NGOs Express Concerns for the Life of Abdulhadi Al-Khawaja and Restrictions of Religious Freedom
#Bahrain: I share the concern of @UNHumanRights about the continued prisoner hunger strike in Bahrain, and the humanitarian situation of all involved, including Abdul-Hadi Al Khawaja whose case I have followed for many years https://t.co/Rs6XfB3o76— Eamon Gilmore (@EamonGilmore) August 30, 2023
On 9th August 2023, Abdulhadi Al-Khawaja, a 62-year-old prominent Bahraini-Danish human rights defender initiated a hunger strike alongside hundreds of other inmates demanding better conditions in the Jau Rehabilitation and Reform Centre. Two days later, on 11th August, he was rushed to the intensive care unit of a Bahraini military hospital with serious cardiac problems. The attending doctor stressed the imminent danger to Al-Khawaja’s life and administered an intravenous injection until his heart rate stabilised. Al-Khawaja was then returned to prison. He then joined the mass hunger strike being undertaken by over 700 people in Jau Prison. He continues to require urgent and adequate medical care, which prison authorities are failing to provide.
On 16th August 2023, over a dozen NGOs wrote to the US Biden Administration expressing urgent concern for the life of Al-Khawaja who is currently on a hunger strike to protest his unjust imprisonment and the continued denial of urgent medical care he has been subjected to while detained. As his health deteriorates, the NGOs urged the US Government to press the Bahraini authorities for his immediate and unconditional release.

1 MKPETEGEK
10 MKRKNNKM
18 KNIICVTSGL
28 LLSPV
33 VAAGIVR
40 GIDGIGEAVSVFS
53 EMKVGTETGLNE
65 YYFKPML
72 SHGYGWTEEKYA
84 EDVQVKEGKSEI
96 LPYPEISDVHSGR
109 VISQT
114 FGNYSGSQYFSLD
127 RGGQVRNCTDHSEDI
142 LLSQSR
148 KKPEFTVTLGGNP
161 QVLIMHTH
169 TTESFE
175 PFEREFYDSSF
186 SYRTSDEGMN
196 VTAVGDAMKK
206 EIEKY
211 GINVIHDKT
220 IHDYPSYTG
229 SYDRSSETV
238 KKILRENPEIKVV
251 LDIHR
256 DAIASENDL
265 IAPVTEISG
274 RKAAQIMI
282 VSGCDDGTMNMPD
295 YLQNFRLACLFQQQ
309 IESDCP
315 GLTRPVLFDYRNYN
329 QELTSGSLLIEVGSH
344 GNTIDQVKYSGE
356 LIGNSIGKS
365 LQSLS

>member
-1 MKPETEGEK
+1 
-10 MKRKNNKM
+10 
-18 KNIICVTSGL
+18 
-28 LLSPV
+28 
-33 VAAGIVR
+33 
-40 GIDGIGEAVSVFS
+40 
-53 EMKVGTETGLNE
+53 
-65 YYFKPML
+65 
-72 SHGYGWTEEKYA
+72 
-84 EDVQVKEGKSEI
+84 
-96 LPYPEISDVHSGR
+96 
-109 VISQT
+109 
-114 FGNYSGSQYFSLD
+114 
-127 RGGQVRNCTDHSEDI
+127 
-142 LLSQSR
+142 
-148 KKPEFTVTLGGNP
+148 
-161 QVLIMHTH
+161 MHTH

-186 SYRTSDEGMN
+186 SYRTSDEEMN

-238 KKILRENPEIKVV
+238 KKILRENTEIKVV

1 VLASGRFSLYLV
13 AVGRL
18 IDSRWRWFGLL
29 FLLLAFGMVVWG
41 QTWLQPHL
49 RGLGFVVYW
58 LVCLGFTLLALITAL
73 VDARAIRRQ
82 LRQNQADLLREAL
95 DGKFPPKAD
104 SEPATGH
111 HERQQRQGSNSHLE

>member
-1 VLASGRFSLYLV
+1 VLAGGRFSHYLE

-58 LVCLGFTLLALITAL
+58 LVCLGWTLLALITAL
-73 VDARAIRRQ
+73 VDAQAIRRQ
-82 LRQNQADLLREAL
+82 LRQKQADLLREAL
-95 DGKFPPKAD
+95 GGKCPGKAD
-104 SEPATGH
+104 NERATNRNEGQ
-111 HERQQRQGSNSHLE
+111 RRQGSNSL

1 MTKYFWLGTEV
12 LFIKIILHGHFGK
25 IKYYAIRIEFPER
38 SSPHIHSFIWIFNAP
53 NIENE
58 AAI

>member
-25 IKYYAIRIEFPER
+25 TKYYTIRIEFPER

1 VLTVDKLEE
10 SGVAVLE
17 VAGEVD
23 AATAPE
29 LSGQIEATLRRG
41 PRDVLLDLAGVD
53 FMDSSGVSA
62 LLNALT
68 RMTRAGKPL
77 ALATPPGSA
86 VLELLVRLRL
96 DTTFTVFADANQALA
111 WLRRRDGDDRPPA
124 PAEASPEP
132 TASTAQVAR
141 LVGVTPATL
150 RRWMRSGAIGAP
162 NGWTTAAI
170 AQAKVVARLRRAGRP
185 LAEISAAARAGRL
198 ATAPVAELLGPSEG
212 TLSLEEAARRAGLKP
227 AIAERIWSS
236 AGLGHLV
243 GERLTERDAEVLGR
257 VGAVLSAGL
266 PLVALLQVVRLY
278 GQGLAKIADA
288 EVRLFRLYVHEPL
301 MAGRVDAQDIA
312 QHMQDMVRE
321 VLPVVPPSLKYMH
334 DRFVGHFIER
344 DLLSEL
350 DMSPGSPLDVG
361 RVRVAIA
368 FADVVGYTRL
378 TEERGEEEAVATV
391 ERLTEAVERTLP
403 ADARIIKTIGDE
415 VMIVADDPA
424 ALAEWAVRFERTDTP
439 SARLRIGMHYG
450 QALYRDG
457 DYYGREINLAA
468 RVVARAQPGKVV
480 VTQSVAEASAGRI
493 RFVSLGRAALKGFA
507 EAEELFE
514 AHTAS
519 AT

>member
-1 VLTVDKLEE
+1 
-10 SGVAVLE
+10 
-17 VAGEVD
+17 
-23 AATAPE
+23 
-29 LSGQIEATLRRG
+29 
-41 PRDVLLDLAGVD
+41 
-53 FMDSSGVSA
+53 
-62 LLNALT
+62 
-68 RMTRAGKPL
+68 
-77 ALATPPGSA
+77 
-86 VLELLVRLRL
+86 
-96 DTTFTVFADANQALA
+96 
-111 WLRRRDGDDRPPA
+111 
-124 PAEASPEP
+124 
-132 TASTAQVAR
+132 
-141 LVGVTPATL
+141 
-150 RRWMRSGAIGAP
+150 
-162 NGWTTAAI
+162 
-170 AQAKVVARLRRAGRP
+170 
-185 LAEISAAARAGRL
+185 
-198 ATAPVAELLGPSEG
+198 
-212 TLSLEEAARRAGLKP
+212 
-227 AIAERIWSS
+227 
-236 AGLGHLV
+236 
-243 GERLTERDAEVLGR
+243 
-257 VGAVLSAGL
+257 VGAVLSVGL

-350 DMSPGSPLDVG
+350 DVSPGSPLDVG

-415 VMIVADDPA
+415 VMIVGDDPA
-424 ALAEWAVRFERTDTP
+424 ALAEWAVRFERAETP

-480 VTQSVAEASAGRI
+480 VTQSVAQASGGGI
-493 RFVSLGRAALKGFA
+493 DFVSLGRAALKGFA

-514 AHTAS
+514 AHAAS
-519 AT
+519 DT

On 18th August 2023, many of the same NGOs wrote to the United Kingdom’s Foreign Secretary requesting that he “press the Bahraini authorities to unconditionally release all those sentenced for their political beliefs on abusive charges or after unfair trials, including human rights defenders Abdulhadi Al-Khawaja and Abduljalil Al-Singace, and, in the interim, to ensure all prisoners have immediate access to medical care and humane prison conditions.” The Bahrain Institute for Rights and Democracy (BIRD), which spoke with individuals detained at the prison and some of their family members, “has found that political prisoners in Jau Prison are forced to endure extremely harsh conditions, including spending 23 hours each day in their cells.”
In other developments, on 7th July 2023, Human Rights Watch reported that Bahraini authorities blocked Shi’a worshippers from attending Friday prayers at Imam Al-Sadeq Mosque, Bahrain’s largest Shi’a Mosque, on two Fridays in June. The access restrictions followed the Bahraini authorities’ brief detention of a prominent Shi’a cleric, Sheikh Mohammad Sanqoor, who often gave sermons at Imam al-Sadeq Mosque, as well as Saudi Arabia’s execution of two Shi’a Bahrainis, which sparked protests in Bahrain. According to Human Rights Watch, these restrictions form part of a longstanding culture of the Bahraini Government discriminating against its Shi’a majority population, including by targeting Shi’a clerics and arresting and prosecuting human rights defenders from Shi’a backgrounds, including Abdulhadi Al-Khawaja in 2011. In 2016, a group of UN experts expressed concern that members of the Shia community were “clearly being targeted on the basis of their religion.”